- Connecticut School of Broadcasting
Oct 25, 2013

If you’re interested in documentary story-telling, you may want to consider a career in radio.

The medium of radio is well-suited to telling the stories of everyday people in a compelling, intimate medium that offers the chance to really communicate the reality of someone else’s life.

Nationally distributed programs like PRI’s This American Life and WNYC’s Radiolab regularly draw thousands of listeners eager to hear the long form stories of regular people in extraordinary circumstances.

When thinking about creating a radio piece, consider your possible subjects. Who do you know that has a compelling story they’d be interested in sharing? Who are some of the natural storytellers in your life you think would like to have their stories recorded and shared with the world? What are the untold stories of your city? Your neighborhood? Your own family? There are radio-ready stories all around us, and clearly the demand exists for those moments of connection over the airwaves. Strong stories that are designed specifically for radio are what keep us tuning in while we drive, work, or even while we surf the Internet. Radio is a unique medium of communication with huge potential for a variety of storytelling forms.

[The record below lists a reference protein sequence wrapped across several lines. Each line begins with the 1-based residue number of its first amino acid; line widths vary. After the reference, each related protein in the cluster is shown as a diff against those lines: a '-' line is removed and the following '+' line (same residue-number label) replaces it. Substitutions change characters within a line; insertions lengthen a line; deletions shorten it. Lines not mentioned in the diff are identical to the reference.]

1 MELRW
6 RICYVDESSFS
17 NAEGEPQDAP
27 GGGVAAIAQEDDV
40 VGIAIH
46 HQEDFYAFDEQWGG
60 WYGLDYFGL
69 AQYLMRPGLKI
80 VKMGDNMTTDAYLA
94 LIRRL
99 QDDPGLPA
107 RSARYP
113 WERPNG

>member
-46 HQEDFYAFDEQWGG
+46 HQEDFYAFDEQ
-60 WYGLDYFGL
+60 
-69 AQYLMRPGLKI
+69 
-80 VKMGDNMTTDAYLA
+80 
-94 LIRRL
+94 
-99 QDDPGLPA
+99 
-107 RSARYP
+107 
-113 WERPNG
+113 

Creating a compelling radio program is more than just having a good idea, of course. You must master the skills needed to create crisp sound, clear, engaging interviews edited to focus on the real story at hand, and an engaging mix of music or other sound effects to capture and keep your listener’s attention. Completing a training program in radio will give you the skills and vocabulary you need to create your own unique pieces you can use to secure a full-time job in broadcasting, or pitch to national and international programs to build your portfolio as a freelancer.

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